Climate change is no different. Like smoking, we cannot see the immediate effects of our lifestyles on the planet and similarly by the time we realise the harm we have done, we will be facing the equivalent of an X-ray in a cold, impersonal GP’s room.

The reason why this issue has been on my mind of late is that there is a new book out by the Canadian author Naomi Klein. Now, full disclosure is called for here. I have been a fan of Naomi’s writing since I read No Logo about twelve or thirteen years ago. The way she laid bare the exploitation of sweatshop workers in Third World countries was an eye-opener for me. The Shock Doctrine, a thorough account of how free market capitalism cashes in on natural and man-made crises for its own gain, was another book I devoured avidly. This time Naomi turns her attention to the plight of our planet and brings us This Changes Everything: Capitalism vs the Climate. I will surely buy this volume but for the first time I have the uneasy feeling that perhaps Ms Klein is slightly out of her depth. I’m not one of those people who judge a book by reviews. I like to read the work, analyse it and arrive at my conclusions, but in this instance I have paid a closer attention to what critics are saying and writing.

There are many reasons why I feel that Naomi has bitten more than she can chew this time. For the first time I feel that the solutions she offers might fall way too short of the real changes we need to make in order to stop the destruction of our planet. There are many challenges to Ms Klein's theories. I will address three of them only, otherwise this would make for a rather long post.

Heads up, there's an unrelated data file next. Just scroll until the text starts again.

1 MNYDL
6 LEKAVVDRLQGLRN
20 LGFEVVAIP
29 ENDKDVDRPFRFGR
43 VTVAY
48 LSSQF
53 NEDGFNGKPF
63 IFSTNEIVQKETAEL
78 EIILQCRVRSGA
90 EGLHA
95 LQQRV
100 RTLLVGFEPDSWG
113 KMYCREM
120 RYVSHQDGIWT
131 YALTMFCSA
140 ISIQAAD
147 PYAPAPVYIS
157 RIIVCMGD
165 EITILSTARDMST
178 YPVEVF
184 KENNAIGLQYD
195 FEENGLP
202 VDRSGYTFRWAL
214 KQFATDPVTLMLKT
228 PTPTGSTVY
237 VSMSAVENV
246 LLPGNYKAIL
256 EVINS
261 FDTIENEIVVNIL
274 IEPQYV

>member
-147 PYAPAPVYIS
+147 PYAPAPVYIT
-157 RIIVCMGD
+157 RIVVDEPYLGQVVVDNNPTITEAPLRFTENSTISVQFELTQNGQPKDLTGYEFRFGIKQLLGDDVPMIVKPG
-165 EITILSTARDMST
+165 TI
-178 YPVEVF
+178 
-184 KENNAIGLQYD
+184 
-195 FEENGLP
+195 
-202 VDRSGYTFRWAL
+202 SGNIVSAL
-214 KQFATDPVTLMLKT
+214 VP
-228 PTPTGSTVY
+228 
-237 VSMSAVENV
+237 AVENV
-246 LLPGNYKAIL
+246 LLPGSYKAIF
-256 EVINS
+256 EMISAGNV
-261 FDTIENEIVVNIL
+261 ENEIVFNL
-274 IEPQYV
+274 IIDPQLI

Partisan politics. We’ve come to a standoff in contemporary politics in which neither left nor right is willing to budge. This impasse has led to a cultural war of which climate change has become a high-profile casualty. This is not just in the developed First World, but also in state-run, capitalist China and Russia. Attitudes to climate change have become as toxic as abortion rights or social welfare. The difference is that whereas the latter two belong more to a domestic agenda, global warming affects us all.

It is not hard to see why the traditional left-vs right struggle has met a barrier in regards to climate change. Countries are not run by governments, but by corporations. They are the ones with the wherewithal to raise funds in order to support the type of candidate who will respond to their corporate interests. That leads me to the second reason.

We used to make things, now we import them. Or, we have them made elsewhere. For corporations to be financially viable and stay competitive they have to reduce their production costs and maximise profit. If that means closing a factory in the Midlands and relocating it to Indonesia, laying off in the process a thousand workers, so be it. We, consumers, on the other hand have stopped asking where our stuff comes from and accepted that it is our right to buy it. For a mobile phone to reach our local retailer, it first has to go from Eastern Congo (the coltan in its capacitors is dug there by miners who are amongst the hundreds of thousands, if not millions, of victims who have died in the “conflict minerals” wars) to India or China or another sweatshop where it is assembled. Now, try convincing that bloke who has queued up for two days in a row in the pouring rain to be the first to get the latest (insert model here. I want no trouble with lawyers) that in a certain way he is responsible for global warming. That leads me to the third and final reason.